Problems have arisen in the storyline itself, some minor, some not. I hate my main character’s name and have tried on three or four on him. None of them work so far, but it’s not a deal-breaker. There have been moments of doubt and realization that there is no story. Now, that’s a showstopper. It takes more wind out of the sails than low word count. So I’ve had to halt and spend part of my hour a day planning or Googling something for accuracy. I did write out my research notes and included them in my word count, too. Every little bit helps.

50,000 words by December 1? It doesn’t look like it’s going to happen. A rough draft of a story? Maybe not even that. I will have a several thousand words and notes and other superfluous crap to edit through and mold into a story. That’s a win for me.

Wednesday, November 14, 2012

Show Me the Money!

by Deren Hansen

If you’re toying with the notion of becoming an artisan publisher because you want to get rich quick, stop immediately. There are many other ways to make money that take far less effort and produce a more timely return. Some people have indeed made their fortune writing books just like others have become wealthy by winning the lottery, but neither approach offers a predictable, repeatable path to instant riches.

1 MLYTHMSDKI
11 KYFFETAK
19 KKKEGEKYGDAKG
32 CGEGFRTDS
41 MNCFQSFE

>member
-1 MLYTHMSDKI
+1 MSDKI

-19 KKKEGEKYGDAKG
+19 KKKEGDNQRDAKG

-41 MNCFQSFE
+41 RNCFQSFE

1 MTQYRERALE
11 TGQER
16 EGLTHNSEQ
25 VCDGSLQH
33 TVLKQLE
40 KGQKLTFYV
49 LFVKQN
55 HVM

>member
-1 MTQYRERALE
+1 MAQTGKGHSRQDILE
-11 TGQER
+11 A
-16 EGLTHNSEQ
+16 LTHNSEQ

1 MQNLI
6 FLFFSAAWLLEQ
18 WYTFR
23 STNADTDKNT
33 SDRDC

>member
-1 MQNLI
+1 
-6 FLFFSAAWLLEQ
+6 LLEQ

In a world where entire factories are optimized to produce as much of one thing as quickly as possible, the artisan’s handcrafted approach can never compete purely on price. Of course, artisans can make a living but they will never enjoy the profits that can be generated by the economies of scale in a large operation.

You might argue that the old economy-of-scale distinction between artisans and major enterprises doesn’t apply to electronic books because production costs have dropped to almost nothing: an artisan publisher can “publish” just as easily as a major publisher and, as a smaller operator with lower fixed costs, they can afford to undercut the big houses on price.

But the changes that have opened new prospects for artisan publishers have also given large organizations new ways to gain advantage. Specifically, established publishers continue to enjoy economies of scale in marketing and discoverability. Because they have been producing a great many books for a large audience they have the attention of an army of reviewers and booksellers. You won’t command the attention of as large an audience until you are as well established as they are.